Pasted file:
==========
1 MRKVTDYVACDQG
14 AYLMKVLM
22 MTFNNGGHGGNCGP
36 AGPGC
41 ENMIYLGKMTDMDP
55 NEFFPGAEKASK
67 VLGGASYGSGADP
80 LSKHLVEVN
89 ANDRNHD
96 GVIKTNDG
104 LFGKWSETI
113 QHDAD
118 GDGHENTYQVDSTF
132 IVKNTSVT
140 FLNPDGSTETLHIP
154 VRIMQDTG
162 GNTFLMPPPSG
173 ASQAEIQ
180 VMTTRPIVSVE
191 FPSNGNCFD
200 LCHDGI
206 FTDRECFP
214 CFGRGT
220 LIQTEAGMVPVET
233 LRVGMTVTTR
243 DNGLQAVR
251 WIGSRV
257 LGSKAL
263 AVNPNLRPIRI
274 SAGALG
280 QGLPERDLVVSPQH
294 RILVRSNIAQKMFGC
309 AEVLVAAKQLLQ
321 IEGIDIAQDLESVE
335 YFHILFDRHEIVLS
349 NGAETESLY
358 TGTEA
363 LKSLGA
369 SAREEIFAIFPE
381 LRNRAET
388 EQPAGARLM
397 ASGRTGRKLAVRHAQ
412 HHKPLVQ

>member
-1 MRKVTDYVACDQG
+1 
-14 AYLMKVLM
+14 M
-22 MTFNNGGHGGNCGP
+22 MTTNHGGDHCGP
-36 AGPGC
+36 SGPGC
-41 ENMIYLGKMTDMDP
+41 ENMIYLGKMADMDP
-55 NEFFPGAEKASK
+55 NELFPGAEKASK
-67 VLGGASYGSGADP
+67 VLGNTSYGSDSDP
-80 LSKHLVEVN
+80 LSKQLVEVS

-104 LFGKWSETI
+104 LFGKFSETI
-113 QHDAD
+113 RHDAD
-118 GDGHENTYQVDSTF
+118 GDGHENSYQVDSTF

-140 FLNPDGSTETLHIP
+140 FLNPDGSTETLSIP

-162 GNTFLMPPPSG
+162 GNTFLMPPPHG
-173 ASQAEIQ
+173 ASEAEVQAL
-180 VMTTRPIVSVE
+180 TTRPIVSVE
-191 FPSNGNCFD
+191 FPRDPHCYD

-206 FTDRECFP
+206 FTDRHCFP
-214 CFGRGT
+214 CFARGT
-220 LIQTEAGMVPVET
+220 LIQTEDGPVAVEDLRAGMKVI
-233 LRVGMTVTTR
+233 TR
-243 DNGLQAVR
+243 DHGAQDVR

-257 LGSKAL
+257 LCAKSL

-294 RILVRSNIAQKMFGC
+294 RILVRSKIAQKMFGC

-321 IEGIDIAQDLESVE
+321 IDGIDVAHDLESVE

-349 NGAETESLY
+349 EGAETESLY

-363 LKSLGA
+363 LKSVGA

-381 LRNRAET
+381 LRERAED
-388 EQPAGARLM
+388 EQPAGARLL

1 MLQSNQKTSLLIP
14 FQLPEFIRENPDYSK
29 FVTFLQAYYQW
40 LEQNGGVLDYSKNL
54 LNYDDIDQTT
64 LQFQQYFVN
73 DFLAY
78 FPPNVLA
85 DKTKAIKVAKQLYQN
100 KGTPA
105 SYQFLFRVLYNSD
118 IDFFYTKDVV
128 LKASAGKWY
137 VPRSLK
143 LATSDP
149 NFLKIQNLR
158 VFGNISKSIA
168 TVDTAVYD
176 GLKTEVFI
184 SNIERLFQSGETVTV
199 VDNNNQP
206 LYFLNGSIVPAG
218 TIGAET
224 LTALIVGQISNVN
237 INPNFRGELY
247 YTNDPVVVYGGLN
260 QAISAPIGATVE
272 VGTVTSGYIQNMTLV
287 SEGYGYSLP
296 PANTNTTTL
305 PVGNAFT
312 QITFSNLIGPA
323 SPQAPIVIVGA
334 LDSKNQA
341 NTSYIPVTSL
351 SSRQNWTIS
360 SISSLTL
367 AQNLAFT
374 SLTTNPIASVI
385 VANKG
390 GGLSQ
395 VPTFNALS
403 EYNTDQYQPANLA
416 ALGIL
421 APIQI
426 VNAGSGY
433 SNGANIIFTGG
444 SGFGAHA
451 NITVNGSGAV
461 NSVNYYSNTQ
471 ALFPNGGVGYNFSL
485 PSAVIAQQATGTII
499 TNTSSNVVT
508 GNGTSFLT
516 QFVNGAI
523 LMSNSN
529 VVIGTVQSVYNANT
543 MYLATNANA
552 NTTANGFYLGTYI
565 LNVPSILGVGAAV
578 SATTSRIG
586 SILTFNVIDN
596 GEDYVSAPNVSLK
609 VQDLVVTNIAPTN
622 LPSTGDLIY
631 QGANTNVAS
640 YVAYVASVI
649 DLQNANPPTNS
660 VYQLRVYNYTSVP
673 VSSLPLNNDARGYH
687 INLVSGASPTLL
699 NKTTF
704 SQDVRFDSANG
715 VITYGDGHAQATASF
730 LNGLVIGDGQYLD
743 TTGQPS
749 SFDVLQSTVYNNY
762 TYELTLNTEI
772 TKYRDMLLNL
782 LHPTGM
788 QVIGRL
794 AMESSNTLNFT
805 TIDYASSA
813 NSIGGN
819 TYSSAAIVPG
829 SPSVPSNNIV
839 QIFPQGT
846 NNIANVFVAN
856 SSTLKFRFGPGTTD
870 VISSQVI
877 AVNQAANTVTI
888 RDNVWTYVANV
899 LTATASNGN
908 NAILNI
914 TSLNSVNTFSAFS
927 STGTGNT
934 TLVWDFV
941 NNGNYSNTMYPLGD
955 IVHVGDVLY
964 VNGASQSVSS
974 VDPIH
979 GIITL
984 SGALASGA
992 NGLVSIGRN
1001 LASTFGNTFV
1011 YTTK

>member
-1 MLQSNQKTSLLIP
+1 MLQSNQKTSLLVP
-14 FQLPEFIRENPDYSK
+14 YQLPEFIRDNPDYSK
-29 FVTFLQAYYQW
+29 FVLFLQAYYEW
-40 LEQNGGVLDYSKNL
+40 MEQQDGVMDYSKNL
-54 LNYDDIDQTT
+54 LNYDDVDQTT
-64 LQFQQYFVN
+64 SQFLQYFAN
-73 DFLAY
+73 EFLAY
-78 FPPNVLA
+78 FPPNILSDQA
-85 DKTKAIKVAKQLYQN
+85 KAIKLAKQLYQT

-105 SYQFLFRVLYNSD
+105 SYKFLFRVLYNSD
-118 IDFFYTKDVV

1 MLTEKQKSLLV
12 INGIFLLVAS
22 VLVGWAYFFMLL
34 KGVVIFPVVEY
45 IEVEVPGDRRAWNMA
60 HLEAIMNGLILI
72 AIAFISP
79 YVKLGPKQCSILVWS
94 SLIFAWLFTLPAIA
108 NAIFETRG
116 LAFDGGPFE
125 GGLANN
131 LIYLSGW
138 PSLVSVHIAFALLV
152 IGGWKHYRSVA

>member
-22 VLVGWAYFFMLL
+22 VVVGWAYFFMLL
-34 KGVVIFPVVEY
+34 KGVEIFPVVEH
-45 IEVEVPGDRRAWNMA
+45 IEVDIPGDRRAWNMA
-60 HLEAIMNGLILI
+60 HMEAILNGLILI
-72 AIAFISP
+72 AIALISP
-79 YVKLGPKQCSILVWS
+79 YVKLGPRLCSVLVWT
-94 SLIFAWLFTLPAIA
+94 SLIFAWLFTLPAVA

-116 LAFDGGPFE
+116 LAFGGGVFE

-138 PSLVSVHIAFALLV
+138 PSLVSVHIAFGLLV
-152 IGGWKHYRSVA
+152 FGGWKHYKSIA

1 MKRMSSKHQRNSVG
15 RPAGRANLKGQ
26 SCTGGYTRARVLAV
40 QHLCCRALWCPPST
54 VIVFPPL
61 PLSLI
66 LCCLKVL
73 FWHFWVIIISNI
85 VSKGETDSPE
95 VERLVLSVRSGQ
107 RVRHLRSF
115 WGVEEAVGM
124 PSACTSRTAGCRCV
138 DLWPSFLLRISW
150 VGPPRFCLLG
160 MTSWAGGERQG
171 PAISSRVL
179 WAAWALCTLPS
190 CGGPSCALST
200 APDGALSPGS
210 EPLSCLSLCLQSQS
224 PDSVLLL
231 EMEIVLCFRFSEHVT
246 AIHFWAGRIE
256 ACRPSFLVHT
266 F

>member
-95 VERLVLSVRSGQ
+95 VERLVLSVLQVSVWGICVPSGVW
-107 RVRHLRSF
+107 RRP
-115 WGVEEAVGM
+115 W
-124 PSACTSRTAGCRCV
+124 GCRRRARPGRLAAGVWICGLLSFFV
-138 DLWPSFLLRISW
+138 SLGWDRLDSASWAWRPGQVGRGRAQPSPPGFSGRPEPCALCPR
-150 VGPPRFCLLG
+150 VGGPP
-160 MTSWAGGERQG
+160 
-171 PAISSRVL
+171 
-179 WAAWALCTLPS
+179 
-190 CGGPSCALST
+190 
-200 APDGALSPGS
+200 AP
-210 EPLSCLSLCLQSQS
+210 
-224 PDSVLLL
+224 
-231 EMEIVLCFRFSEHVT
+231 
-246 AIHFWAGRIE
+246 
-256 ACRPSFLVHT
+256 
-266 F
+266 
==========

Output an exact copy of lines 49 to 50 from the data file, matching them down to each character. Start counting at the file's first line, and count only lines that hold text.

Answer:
-22 MTFNNGGHGGNCGP
+22 MTTNHGGDHCGP